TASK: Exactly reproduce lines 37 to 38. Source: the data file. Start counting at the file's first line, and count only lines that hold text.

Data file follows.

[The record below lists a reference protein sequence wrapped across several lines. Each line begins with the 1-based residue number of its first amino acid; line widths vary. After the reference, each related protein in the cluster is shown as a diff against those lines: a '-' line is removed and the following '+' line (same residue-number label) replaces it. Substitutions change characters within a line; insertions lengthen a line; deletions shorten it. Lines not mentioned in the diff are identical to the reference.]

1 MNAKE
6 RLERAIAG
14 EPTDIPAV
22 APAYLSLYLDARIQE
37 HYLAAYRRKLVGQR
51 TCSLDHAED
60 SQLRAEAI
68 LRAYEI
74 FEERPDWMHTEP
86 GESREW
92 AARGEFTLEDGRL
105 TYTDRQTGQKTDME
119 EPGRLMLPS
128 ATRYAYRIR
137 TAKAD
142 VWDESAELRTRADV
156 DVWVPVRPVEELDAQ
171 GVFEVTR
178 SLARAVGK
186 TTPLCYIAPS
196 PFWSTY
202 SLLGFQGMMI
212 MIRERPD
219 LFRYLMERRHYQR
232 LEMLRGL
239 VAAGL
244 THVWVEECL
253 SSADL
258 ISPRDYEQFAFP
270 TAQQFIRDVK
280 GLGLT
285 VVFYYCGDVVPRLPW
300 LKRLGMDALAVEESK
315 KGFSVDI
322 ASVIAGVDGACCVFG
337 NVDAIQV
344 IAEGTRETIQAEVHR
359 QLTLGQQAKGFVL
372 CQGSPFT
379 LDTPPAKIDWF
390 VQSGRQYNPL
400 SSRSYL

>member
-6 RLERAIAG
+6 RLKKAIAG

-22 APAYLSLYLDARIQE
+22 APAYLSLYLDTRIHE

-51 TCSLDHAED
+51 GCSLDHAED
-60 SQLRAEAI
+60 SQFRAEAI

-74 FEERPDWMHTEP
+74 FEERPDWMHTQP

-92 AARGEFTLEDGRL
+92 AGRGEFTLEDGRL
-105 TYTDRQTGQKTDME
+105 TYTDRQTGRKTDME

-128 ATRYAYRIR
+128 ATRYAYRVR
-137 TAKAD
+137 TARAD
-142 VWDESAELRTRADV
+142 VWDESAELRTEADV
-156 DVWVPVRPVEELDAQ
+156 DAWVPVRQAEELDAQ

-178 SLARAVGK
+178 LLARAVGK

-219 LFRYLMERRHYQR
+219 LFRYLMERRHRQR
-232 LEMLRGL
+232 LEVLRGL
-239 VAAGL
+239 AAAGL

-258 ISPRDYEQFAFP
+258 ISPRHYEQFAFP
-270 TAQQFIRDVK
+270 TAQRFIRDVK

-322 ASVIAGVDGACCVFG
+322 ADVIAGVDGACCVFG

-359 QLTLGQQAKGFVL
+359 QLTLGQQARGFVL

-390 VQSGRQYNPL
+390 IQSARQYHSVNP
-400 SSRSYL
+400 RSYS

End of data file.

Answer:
337 NVDAIQV
344 IAEGTRETIQAEVHR